The next night, I was finally allowed to sleep level again. I couldn't wait. I missed my floor. That night, I didn't get much sleep and felt like shit the next morning. My nose was stuffy and hurt and I wasn't in good shape, but at least my neck was getting better. After just one night on the floor, I stopped the pain killers. After a few more nights, my neck pain was gone.

My body not only got used to the hard surface at night but actually started to crave it. I gave myself another week to recover, just to be sure that my nose wouldn't be any trouble. The slight elevation on the pillow made sure that the mucus didn't accumulate in my throat too much and I wanted that situation to be a bit better before messing with anything.

When my doctor cleared me for yoga halfway through the second week, I finally got to start moving again. Twenty minutes of morning practice, twenty minutes of evening practice. Slowly, my body felt better.

It was time to start the whole pillow transition. That night, before going to bed, I removed about a third of the stuffing from my pillow. I just made a tiny cut along one side, removed the stuffing, stored it in an empty drawer, and used a hairband to close the cut. Did I mention I'm not the most crafty person?

It was still a pretty fluffy pillow, but it was no longer elevating my head as much. Over the next nights, I kept removing small amounts of stuffing. I now have an entire drawer full of the stupid stuff. Maybe I should knit a stuffed animal or something?

By now, I'm down to a very thin layer of filler material. Depending on how the filling lies, I feel the floor through the pillow. It doesn't offer much more support than my yoga mat. When I roll on my side, I instinctively use my arm to support my head. Sometimes, the pillow goes on top of my arm (between arm and head), sometimes underneath my arm as shoulder padding. I'll stay at this level until my body get used to things. A few nights in, I started to wake up a few times each night, feeling the discomfort. My body wasn't used to things. I needed to give it time.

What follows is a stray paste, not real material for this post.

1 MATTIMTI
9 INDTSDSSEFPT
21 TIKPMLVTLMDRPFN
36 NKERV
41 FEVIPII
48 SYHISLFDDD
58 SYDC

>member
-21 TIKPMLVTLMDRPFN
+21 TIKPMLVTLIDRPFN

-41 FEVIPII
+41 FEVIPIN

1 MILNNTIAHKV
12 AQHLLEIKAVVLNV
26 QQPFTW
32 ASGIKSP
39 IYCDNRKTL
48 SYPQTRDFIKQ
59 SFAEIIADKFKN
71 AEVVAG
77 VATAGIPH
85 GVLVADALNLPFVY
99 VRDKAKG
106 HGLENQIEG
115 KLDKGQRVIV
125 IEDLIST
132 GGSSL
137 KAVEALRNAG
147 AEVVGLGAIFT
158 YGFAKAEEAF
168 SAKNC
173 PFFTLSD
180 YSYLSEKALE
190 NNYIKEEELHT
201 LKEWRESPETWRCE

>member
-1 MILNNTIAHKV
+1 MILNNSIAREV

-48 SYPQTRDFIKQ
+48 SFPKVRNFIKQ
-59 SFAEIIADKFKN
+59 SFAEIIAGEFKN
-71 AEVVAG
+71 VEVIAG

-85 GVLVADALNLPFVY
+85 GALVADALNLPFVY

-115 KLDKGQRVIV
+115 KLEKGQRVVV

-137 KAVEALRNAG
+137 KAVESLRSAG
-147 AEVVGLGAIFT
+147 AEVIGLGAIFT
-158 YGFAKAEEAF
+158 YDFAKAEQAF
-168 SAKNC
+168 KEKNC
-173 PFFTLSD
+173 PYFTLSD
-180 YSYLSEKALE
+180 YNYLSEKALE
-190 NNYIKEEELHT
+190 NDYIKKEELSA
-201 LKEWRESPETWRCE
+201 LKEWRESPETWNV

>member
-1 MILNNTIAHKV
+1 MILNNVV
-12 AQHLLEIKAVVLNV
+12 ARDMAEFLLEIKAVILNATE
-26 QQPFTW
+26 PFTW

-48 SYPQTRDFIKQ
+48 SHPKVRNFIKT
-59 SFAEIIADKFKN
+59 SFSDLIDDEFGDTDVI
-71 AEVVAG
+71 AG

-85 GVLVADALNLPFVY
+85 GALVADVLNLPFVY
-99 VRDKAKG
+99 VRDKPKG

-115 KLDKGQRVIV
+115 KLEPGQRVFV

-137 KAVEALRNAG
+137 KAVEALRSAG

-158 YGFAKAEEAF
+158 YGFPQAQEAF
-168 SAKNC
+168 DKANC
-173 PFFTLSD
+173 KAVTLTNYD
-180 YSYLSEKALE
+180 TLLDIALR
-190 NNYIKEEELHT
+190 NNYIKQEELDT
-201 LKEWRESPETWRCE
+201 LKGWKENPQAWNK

January 12, 2021 was my first full night on the floor. Today is February 25, so it's been six weeks already.

A few weeks ago, I bought a futon. I thought I'd treat myself to the luxury of floor sleeping. I told myself I didn't want to wear out my yoga mat by sleeping on it. I told myself it would be a more even firm sleep. I just wanted it. I had toyed with the idea when I first started sleeping on the floor. After weeks on the yoga-mat-and-blankets setup, I knew it was the best sleep setup I had ever had. And for some damn reason I felt the need to improve it. Why mess with a system that felt ideal? Consumerism. Want. So, after a few days, I found a futon. Six layers of cotton with a layer of coconut fiber. Fancy, right? I haggled with the seller, got the price down to the point where I could "afford" it and picked it up the next day. I needed help getting the damn thing up the stairs and into my room.

When my husband said, "And you want this lying around for a more minimal setup?" I got angry and defensive. But it gnawed on me. Ten minutes later, I posted the damn thing back on the platform where I had bought it. I sold it for 15 EUR more than I had gotten it for which barely covers the gas and effort to pick it up and to get it to the post office for shipping. I got out with no loss which is more than idiot me could have hoped for.

Instead, I got myself a used wool yoga mat and have now created my ideal setup: regular yoga mat, wool yoga mat, bed sheet, me, heavy duvet. It's working pretty well. It goes to show that less is more in a lot of cases.

If you are curious to see what my setup looks like or want to hear me babble about floor sleeping, check out the latest video or podcast episode.

Kate Hildenbrand

Kate Hildenbrand

Kate Hildenbrand is a writer, youtuber, and podcaster about sustainability, minimalism, and living a life worth living.
Germany